Two years ago we reported on the discovery of two new species of terrestrial breeding frogs, Pristimantis antisuyu and P. erythroinguinis from Manu National Park in Cusco and Madre de Dios, in the Amazonian Andes and foothills. This month we add another closely related species, also with cruciform eyes, from another protected area: El Sira Communal Reserve. The description, led by our collaborator Germán Chávez, was published in the last issue of the online journal Evolutionary Systematics.
The name of the new species, Pristimantis sira, honors the protected area. Although P. sira shares several morphological characteristics with P. antisuyu, P. cruciocularis, and P. erythroinguinis, it can easily be distinguished by the lack of inguinal spots, which vary from yellow to red in the other species. We observed P. sira on leaves, at 1–1.7 m height, in the forests of the eastern slopes of the mountains of El Sira Communal Reserve, from 1500 to 2200 m a.s.l.The habitat at 1500 m a.s.l. is a montane forest, with riparian vegetation consisting mainly of bushes, tree ferns and trees with a canopy ~20 m tall (see pics below).
El Sira Communal Reserve is located on the eastern slopes of the Andes in central Peru, and protects about 616 thousand hectares of primary forest. El Sira is the highest cordillera adjacent to the Ucayali River, going from 200 m to 2200 m a.s.l., and is bordered by the Pachitea river (which eventually flows into the Ucayali), further isolating the El Sira mountains as the eastern branch of the Andes in the Ucayali basin. Because of the difficult access and rough topography, El Sira is likely one of the most unexplored places of Peru, and likely to harbor additional species waiting to be discovered and named.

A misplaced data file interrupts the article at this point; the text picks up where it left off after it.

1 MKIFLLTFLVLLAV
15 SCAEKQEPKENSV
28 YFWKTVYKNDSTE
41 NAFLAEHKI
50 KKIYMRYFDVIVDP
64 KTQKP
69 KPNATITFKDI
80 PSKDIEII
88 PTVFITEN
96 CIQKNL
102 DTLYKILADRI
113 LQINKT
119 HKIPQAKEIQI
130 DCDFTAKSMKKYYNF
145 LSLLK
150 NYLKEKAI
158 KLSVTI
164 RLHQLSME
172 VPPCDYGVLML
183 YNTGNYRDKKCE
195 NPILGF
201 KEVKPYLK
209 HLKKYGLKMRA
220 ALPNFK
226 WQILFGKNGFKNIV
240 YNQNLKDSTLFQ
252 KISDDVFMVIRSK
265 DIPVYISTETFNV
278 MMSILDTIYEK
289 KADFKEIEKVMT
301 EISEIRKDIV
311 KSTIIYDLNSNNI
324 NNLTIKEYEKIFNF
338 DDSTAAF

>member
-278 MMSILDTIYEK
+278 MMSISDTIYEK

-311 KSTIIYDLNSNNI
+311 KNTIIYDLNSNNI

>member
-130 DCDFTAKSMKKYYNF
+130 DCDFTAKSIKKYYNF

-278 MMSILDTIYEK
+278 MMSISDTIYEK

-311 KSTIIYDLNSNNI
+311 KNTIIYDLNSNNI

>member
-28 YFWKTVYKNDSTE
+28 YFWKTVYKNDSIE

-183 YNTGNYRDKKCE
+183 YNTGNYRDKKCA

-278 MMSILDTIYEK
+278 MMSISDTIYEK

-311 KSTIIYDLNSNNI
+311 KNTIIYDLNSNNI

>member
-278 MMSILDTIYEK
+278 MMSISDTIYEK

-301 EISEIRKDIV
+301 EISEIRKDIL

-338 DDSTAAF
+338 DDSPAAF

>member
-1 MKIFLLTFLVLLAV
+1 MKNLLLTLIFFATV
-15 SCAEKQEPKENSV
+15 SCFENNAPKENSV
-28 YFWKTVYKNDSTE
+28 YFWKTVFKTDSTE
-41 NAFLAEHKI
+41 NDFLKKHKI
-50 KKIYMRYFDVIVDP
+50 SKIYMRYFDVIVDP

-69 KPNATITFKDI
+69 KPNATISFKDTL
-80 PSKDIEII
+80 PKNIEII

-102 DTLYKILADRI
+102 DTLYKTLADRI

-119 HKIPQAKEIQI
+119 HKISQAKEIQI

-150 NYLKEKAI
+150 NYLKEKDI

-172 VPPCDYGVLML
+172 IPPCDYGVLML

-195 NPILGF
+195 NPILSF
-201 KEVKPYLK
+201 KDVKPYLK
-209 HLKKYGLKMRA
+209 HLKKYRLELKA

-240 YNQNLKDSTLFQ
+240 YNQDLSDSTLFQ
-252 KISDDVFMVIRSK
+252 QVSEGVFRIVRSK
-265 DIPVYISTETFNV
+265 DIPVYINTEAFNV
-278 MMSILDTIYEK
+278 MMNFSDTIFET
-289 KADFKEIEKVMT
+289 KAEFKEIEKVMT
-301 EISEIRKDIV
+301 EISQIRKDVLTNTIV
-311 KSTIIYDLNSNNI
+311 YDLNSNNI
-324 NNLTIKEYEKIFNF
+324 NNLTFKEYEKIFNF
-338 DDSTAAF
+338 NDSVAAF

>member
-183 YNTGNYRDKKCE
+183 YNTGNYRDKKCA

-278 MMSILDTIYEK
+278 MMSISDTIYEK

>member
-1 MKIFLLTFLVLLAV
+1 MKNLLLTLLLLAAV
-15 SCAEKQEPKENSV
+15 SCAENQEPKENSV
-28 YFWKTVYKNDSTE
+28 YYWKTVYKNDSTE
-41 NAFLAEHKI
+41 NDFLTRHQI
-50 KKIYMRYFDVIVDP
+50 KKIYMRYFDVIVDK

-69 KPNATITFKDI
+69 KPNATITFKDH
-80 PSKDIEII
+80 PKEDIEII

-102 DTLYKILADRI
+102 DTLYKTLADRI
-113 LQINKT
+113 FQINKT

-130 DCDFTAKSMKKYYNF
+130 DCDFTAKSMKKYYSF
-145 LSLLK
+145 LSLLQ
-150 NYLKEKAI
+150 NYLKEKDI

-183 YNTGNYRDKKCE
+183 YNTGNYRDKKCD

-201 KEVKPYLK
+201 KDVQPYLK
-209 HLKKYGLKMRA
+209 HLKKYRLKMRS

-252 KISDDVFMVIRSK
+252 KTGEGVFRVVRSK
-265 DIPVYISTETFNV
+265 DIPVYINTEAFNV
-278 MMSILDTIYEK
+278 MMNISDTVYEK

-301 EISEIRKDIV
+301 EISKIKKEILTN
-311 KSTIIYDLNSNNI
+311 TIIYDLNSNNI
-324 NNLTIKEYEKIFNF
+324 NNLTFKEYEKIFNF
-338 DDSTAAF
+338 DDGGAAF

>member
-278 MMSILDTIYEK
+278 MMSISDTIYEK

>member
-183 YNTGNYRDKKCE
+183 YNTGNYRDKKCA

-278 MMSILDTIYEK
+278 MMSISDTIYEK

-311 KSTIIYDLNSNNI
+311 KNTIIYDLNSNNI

Earlier this morning, lab member and PhD student Anne Sabol passed her quals - congratulations Anne!
Marsupial frogs are fairly diverse in the Andes, with over 75 species of Gastrotheca, and there are many cryptic species yet to be discovered. Our lab contribution, in collaboration to leading author Pablo Venegas, led to the discovery of a new species from the Cordillera de Colán in northern Peru. The new species, named Gastrotheca gemma lives in the páramo and the ecotone between páramo and humid montane forest of Cordillera de Colán, at elevations around 3100-3200 m.
The new species is distinguished from all its congeners by the combination of the following characters: coarsely granular skin on dorsum, a green dorsal coloration without pattern, finger I shorter than finger II, turquoise iris, and a venter without blotches, flecks or dots. Furthermore, we include a detailed osteological description of the new Gastrotheca species based on Micro-CT scanning (see photo above). The paper is published in the online journal Vertebrate Zoology.
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